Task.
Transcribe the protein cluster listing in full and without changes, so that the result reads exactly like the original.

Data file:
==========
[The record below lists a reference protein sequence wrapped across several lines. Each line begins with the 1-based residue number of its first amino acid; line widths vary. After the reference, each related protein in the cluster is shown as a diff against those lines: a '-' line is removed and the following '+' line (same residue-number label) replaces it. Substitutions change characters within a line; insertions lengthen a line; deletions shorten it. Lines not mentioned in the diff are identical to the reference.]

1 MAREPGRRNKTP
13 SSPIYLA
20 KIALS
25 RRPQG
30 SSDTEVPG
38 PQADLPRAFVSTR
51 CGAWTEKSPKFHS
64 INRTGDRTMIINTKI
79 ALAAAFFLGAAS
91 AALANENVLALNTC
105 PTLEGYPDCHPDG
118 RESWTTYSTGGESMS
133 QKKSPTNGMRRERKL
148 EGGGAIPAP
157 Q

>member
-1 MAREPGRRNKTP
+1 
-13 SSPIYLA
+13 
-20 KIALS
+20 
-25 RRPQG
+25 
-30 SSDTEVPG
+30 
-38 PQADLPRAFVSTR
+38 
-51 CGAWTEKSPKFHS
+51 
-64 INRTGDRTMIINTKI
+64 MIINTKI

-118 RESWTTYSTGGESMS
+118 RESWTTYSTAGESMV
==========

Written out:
[The record below lists a reference protein sequence wrapped across several lines. Each line begins with the 1-based residue number of its first amino acid; line widths vary. After the reference, each related protein in the cluster is shown as a diff against those lines: a '-' line is removed and the following '+' line (same residue-number label) replaces it. Substitutions change characters within a line; insertions lengthen a line; deletions shorten it. Lines not mentioned in the diff are identical to the reference.]

1 MAREPGRRNKTP
13 SSPIYLA
20 KIALS
25 RRPQG
30 SSDTEVPG
38 PQADLPRAFVSTR
51 CGAWTEKSPKFHS
64 INRTGDRTMIINTKI
79 ALAAAFFLGAAS
91 AALANENVLALNTC
105 PTLEGYPDCHPDG
118 RESWTTYSTGGESMS
133 QKKSPTNGMRRERKL
148 EGGGAIPAP
157 Q

>member
-1 MAREPGRRNKTP
+1 
-13 SSPIYLA
+13 
-20 KIALS
+20 
-25 RRPQG
+25 
-30 SSDTEVPG
+30 
-38 PQADLPRAFVSTR
+38 
-51 CGAWTEKSPKFHS
+51 
-64 INRTGDRTMIINTKI
+64 MIINTKI

-118 RESWTTYSTGGESMS
+118 RESWTTYSTAGESMV